E4965. A Closer Look into Hepatic Alveolar Ecchinococcosis: Imaging Features and Differential Diagnosis
  1. Sonay Aydin; Erzincan Binali Yildirim University
  2. Muhsin Ozturk; Erzincan Binali Yildirim University
  3. Volkan Kizilgoz; Erzincan Binali Yildirim University
  4. Abdulmecit Kantarci; Erzincan Binali Yildirim University
Hepatic alveolar echinococcosis (HAE) is a serious zoonotic infection that affects humans caused by the fox tapeworm Echinococcus multilocularis larvae. Occasionally, it shows the imaging features of an invasive tumor-like lesion, due to its infiltrative pattern. Alveolar echinococcosis is endemic in Asia, central Europe, and North America. Radiologists should be aware of the imaging findings of HAE, due to the diagnostic and management value of imaging. The purpose of this educational exhibit is to describe ultrasound (US), CT, and MRI findings of HAE and define the most common imaging findings, along with the prevalence and distribution of those findings. A literature review was conducted on the diagnosis and treatment of HAE, with a focus on specific characteristics that may aid in refining the differential diagnosis of these liver lesions.

Educational Goals / Teaching Points
To demonstrate the imaging findings of HAE on different radiological modalities and to illustrate the diagnostic and therapeutic features of this radiologically challenging pathology, which can sometimes be confused with malignant pathologies.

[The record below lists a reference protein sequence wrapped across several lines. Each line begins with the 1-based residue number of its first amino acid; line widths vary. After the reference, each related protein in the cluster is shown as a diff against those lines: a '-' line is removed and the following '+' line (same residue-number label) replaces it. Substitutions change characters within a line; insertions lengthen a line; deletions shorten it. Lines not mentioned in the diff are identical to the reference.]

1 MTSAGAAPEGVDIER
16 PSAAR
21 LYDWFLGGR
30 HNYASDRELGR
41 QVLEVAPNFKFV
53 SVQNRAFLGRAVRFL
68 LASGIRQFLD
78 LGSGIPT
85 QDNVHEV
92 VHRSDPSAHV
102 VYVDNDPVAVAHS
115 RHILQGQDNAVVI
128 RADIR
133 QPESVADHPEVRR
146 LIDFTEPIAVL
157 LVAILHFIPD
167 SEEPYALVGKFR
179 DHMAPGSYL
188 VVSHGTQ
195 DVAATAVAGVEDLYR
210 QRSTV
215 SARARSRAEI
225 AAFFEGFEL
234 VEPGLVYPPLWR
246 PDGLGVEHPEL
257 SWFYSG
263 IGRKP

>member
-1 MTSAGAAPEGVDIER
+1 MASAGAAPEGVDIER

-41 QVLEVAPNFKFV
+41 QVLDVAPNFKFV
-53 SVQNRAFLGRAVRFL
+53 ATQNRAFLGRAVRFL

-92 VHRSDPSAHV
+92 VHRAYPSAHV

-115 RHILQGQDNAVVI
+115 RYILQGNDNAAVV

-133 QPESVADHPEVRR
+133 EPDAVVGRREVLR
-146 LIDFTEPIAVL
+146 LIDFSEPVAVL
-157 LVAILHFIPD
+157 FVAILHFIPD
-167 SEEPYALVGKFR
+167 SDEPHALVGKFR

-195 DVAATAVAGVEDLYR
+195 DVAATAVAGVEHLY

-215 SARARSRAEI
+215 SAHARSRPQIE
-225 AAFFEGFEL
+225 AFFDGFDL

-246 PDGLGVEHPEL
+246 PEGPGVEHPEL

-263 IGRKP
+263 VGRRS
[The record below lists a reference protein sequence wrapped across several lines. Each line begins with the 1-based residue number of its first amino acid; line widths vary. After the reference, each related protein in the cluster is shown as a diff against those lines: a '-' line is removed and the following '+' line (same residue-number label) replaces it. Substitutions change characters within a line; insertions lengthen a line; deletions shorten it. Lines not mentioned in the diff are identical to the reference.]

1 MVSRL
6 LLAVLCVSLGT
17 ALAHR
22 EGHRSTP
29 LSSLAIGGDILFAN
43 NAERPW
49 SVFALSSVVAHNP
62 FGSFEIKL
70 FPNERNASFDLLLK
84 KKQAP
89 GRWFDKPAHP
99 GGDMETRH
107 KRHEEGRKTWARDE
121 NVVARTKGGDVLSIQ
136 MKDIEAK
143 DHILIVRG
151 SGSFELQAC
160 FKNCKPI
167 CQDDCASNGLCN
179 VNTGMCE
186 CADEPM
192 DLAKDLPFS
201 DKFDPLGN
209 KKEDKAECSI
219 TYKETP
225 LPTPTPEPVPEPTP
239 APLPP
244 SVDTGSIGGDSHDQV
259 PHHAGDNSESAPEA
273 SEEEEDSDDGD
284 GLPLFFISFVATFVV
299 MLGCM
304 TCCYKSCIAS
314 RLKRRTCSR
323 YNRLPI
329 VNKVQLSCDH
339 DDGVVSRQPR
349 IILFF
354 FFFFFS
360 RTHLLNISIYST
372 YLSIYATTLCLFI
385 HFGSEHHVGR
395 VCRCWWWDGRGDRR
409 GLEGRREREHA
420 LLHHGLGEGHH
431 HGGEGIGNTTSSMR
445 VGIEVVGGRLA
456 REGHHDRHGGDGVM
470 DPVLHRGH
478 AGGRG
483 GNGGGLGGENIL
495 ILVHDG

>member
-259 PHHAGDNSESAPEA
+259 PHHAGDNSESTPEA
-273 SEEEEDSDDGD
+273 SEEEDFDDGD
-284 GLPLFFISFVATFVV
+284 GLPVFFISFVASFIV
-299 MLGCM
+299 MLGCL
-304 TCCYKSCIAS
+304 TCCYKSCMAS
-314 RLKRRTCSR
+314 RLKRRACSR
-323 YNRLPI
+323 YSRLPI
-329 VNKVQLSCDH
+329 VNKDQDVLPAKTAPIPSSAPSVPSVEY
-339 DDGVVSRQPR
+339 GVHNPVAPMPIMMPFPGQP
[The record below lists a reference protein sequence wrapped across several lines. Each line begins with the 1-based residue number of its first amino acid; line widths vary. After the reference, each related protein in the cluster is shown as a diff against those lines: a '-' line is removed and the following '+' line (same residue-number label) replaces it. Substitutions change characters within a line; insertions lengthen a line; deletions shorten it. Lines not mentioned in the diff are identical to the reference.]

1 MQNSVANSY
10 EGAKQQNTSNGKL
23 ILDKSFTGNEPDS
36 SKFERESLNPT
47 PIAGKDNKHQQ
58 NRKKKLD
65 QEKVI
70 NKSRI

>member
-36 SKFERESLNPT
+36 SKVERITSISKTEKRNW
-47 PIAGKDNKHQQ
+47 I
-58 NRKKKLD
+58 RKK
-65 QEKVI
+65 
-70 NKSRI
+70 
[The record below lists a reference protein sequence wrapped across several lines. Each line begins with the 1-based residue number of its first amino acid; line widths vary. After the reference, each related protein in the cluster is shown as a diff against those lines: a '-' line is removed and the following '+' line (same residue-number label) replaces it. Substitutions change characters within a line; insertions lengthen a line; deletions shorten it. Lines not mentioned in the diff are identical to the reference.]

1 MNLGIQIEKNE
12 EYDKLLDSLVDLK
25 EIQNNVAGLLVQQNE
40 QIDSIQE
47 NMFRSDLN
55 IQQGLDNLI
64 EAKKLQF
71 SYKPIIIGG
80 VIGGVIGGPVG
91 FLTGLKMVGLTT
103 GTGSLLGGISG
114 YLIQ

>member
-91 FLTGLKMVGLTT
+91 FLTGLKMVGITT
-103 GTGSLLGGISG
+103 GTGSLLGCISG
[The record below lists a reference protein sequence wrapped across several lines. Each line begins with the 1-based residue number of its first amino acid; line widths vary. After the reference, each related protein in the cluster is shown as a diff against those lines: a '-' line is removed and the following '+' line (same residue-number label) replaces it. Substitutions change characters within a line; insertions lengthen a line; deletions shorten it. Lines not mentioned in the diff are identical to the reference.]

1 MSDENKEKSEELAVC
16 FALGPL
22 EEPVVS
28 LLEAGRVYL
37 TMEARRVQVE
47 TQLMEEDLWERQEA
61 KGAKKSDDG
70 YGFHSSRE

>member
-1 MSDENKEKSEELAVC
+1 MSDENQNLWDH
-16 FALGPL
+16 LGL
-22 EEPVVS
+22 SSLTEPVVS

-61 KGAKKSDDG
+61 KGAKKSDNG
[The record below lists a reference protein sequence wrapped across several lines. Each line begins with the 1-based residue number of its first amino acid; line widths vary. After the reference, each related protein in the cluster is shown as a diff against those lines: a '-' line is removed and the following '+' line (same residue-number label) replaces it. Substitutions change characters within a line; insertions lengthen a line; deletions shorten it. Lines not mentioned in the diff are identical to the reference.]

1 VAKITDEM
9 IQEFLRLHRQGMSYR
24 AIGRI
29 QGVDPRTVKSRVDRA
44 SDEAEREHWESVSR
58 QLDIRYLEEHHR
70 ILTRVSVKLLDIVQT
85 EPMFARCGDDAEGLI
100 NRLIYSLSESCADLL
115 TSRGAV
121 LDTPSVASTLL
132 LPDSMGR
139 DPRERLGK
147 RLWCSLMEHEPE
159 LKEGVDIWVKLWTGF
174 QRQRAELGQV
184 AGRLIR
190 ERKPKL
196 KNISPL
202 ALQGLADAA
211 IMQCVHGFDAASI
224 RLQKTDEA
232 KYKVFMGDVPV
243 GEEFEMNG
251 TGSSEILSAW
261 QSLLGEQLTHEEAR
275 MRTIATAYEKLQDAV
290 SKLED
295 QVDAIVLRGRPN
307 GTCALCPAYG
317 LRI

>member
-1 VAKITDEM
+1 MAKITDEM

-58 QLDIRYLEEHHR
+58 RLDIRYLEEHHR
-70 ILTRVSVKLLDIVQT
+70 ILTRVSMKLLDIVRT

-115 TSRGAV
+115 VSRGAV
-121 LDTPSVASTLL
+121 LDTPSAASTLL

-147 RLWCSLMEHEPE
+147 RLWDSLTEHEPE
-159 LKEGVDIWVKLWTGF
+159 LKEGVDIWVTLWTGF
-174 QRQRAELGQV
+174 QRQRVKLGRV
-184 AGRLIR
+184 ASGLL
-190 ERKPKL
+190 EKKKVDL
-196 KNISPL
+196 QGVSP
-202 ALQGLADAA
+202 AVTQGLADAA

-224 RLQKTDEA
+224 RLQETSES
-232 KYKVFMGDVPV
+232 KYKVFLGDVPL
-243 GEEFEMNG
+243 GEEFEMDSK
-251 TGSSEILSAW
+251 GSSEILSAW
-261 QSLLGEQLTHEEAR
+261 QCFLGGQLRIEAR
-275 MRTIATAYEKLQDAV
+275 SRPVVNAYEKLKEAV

Key Anatomic/Physiologic Issues and Imaging Findings/Techniques
In humans, the lesions of alveolar Ecchinococcus often resemble cancer in morphology. It proliferates indefinitely via exogenous budding, and this feature enables it to generate metastases via the bloodstream in distant tissues. HAE imaging features are variable and may lead the reporting radiologist to misdiagnosis. Imaging findings of HAE may resemble hepatocellular carcinoma, cholangiocarcinoma, and metastases. US, CT, and MRI work well together to aid in the diagnosis and treatment. Also, with the use of dual energy CT (DECT), virtual nonenhanced imaging is found to be comparable with actual nonenhanced imaging when evaluating HAE, leading to significant reduction in radiation dose. On US, CT, and MRI, HAE can be seen as few or multiple inhomogenous lesions with irregular/indistinct contours, which include cystic-necrotic areas and multiple distributed calcific foci. Pseudocystic, hemangioma-like, metastasis-like appearances may be seen. HAE lesions are often big in size.

HAE can present with a variety of imaging findings and can pose a diagnostic challenge for radiologists, particularly in areas where the disease is not prevalent. With the possible impact of this educational exhibit, it is hoped that these common imaging findings may aid radiologists to be able to diagnose HAE accurately and timely.